No text from Poole on this verse. So shalt thou put away the guilt of innocent blood from among you,.... Which otherwise, the person not being found out, and brought to just punishment for it, would devolve upon the whole. Aben Ezra interprets it the punishment of innocent blood, which, by the above method being taken, would not be inflicted on them:

when thou shalt do that which is right in the sight of the Lord; as it was to observe this law concerning the beheading of the heifer, with all the rites and ceremonies belonging to it here enjoined; as well as every other command, statute, and ordinance of the Lord, which are all right to be done, Psalm 19:8.

So shalt thou put away the guilt of innocent blood from among you, when thou shalt do that which is right in the sight of the LORD.
9. So shalt thou put away] Heb. and thou, thou shalt put away, an emphatic variation of the formula with which D usually closes similar laws (see Deuteronomy 13:5, (6), Deuteronomy 19:13, etc.), as if he only now resumed his own words.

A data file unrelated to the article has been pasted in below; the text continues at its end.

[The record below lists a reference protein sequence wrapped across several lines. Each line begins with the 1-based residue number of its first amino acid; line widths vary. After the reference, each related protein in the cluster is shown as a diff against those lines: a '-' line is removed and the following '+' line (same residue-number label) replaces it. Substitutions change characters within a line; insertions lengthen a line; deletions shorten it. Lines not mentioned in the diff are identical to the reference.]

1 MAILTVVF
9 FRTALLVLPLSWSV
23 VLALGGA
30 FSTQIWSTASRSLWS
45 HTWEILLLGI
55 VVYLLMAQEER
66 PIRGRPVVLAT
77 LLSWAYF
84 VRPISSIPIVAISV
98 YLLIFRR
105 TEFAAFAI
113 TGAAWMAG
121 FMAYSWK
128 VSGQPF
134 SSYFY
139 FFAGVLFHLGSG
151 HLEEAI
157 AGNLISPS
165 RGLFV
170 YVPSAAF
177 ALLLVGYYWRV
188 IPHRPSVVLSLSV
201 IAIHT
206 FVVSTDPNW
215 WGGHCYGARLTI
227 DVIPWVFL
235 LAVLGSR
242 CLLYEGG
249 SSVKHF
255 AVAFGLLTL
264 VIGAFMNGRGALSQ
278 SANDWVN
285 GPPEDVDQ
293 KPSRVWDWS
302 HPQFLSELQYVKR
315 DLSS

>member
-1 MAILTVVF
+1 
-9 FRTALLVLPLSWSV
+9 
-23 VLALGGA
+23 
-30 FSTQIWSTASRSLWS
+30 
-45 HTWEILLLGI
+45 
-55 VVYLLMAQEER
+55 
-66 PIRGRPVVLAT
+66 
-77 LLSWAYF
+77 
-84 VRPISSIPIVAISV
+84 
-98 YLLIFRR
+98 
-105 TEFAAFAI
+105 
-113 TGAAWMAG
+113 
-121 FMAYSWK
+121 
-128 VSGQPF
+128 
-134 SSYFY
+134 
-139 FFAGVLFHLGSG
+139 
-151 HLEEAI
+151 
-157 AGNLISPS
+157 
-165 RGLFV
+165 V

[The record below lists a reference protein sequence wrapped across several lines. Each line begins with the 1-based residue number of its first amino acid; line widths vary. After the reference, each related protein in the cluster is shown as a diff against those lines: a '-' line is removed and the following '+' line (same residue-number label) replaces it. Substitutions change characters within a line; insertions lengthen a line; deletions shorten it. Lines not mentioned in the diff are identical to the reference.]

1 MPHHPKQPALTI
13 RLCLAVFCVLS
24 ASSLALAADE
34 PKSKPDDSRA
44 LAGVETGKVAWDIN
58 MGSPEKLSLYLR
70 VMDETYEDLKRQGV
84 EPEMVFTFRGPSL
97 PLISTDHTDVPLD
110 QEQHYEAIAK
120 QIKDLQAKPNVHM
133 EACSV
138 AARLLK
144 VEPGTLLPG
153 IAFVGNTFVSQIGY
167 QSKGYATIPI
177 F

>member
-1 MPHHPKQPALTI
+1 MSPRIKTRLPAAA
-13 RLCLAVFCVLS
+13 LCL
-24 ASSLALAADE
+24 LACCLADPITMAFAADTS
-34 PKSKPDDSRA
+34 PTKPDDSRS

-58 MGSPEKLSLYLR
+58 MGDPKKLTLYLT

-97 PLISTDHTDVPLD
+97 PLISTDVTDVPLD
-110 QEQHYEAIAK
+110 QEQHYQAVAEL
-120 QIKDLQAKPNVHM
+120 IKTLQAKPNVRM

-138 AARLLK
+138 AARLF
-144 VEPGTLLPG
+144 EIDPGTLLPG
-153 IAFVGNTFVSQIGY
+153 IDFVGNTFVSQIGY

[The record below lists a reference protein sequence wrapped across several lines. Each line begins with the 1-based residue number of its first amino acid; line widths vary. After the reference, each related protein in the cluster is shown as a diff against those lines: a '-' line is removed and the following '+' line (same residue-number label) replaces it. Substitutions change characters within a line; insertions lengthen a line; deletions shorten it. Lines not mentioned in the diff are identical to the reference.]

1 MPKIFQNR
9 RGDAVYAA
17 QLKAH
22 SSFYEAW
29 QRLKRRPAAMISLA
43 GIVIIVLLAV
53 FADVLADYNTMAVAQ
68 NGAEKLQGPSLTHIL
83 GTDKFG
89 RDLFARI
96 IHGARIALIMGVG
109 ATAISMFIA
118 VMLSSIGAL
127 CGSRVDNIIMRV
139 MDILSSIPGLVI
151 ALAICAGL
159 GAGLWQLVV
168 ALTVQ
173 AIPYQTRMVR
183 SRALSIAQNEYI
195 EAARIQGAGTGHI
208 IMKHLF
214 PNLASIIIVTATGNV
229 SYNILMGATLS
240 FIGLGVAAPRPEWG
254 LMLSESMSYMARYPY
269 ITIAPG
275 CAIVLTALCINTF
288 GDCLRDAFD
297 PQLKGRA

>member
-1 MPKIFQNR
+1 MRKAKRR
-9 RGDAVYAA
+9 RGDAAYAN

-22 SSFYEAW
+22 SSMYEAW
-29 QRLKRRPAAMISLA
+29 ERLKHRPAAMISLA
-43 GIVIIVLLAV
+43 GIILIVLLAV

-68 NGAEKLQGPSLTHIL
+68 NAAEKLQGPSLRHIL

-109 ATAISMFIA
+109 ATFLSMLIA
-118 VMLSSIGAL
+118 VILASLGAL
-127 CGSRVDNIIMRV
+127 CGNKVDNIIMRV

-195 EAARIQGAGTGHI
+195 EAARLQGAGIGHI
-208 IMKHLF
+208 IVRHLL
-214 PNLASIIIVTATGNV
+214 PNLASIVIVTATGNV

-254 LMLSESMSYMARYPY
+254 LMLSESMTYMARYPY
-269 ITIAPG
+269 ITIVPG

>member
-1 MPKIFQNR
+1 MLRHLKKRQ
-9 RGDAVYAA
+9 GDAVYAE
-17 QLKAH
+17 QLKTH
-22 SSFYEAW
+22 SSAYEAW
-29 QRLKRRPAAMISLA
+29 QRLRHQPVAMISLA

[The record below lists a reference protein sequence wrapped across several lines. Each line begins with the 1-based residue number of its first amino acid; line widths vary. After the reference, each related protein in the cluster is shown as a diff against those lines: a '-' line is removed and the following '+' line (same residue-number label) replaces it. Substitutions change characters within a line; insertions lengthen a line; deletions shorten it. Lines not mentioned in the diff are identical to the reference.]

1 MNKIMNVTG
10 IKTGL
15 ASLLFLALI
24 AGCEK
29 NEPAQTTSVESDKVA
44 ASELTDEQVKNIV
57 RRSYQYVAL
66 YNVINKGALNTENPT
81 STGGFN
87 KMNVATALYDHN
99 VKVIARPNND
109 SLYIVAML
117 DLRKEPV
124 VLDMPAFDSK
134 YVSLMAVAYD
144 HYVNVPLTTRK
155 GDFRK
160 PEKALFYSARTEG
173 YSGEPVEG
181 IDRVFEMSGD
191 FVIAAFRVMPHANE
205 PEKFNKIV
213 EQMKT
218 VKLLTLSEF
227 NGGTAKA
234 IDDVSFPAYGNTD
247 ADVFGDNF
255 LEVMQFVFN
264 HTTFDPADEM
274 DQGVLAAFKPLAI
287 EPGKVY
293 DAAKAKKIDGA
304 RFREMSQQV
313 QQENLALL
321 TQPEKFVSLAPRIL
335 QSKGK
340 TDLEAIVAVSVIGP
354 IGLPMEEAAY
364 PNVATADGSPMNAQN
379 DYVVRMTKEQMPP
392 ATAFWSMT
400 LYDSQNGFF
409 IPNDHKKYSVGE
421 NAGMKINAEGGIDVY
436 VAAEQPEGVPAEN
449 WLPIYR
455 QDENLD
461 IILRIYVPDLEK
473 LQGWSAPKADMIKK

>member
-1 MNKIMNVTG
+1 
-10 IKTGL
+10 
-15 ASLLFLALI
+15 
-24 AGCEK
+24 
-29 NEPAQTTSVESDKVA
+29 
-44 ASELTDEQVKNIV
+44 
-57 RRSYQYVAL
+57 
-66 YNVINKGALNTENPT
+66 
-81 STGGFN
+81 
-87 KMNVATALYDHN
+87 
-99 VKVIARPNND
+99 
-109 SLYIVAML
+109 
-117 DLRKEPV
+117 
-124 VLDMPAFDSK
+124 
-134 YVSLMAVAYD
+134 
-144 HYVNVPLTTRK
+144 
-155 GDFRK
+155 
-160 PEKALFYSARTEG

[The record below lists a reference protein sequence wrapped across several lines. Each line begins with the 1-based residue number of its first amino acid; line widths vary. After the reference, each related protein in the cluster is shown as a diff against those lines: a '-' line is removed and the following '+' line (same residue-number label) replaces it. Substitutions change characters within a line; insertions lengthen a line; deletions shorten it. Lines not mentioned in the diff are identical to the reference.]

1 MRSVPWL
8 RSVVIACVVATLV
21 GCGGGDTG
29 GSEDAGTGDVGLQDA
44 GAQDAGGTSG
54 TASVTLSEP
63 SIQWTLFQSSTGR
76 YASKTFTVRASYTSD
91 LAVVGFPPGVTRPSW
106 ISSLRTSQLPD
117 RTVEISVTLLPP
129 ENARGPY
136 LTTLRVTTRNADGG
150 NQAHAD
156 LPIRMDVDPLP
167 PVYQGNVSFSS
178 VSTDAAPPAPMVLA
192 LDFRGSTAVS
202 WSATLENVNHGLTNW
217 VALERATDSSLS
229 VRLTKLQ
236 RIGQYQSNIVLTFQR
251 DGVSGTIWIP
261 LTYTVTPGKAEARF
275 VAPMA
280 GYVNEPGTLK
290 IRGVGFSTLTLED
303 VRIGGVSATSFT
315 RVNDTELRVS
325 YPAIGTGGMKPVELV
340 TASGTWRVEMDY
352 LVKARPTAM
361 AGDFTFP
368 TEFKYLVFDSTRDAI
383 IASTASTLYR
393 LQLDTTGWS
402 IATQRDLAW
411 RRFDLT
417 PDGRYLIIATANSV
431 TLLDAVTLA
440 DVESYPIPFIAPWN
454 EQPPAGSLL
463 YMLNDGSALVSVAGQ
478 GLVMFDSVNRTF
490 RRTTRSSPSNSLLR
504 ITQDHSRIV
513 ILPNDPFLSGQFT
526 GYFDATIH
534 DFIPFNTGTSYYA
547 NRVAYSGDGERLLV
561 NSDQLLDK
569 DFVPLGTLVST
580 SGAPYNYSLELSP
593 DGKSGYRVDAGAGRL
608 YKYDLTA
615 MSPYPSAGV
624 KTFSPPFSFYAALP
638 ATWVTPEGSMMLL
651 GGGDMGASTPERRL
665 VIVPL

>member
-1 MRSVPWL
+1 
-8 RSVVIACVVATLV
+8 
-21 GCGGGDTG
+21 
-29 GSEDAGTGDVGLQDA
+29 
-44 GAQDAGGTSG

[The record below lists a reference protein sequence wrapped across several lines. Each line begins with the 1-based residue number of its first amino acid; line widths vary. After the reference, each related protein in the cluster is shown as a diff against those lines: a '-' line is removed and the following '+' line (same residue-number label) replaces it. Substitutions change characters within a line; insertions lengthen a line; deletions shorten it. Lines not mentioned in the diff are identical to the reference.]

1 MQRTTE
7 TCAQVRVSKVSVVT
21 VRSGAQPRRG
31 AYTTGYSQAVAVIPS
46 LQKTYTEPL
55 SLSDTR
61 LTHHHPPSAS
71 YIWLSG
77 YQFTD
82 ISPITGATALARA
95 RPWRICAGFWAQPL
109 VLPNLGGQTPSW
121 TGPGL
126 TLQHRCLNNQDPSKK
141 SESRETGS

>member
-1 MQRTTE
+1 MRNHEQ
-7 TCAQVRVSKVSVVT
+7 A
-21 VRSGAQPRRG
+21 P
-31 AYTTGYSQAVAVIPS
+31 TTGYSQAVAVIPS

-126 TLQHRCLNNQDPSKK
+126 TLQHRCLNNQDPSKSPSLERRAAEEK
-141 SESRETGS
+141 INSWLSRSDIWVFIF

when thou shalt do, etc.] To make the construction right we should prefix to this clause, the words that it may be well with thee. See Deuteronomy 6:18.Verse 9. - In this way they were to deliver themselves as a nation from blood-guiltiness. "Expiation was made by the killing of the transgressor when he could be found (Deuteronomy 19:13; Numbers 35:33); when he was not known, by the process here described. Of course, if afterwards he were apprehended, he would suffer the penalty he had incurred" (Knobel); so also Keil, Herxheimer, etc., after the Talmud ('Sota,' 9:7). This nearest town was then required to expiate the blood-guiltiness, not only because the suspicion of the crime or of participation in the crime fell soonest upon it, but because the guilt connected with the shedding of innocent blood rested as a burden upon it before all others. To this end the elders were to take a heifer (young cow), with which no work had ever been done, and which had not yet drawn in the yoke, i.e., whose vital force had not been diminished by labour (see at Numbers 19:2), and bring it down into a brook-valley with water constantly flowing, and there break its neck. The expression, "it shall be that the city," is more fully defined by "the elders of the city shall take." The elders were to perform the act of expiation in the name of the city. As the murderer was not to be found, an animal was to be put to death in his stead, and suffer the punishment of the murderer. The slaying of the animal was not an expiatory sacrifice, and consequently there was no slaughtering and sprinkling of the blood; but, as the mode of death, viz., breaking the neck (vid., Exodus 13:13), clearly shows, it was a symbolical infliction of the punishment that should have been borne by the murderer, upon the animal which was substituted for him. To be able to take the guilt upon itself and bear it, the animal was to be in the full and undiminished possession of its vital powers. The slaying was to take place in a איתן נחל, a valley with water constantly flowing through it, which was not worked (cultivated) and sown. This regulation as to the locality in which the act of expiation was to be performed was probably founded upon the idea, that the water of the brook-valley would suck in the blood and clean it away, and that the blood sucked in by the earth would not be brought to light again by the ploughing and working of the soil.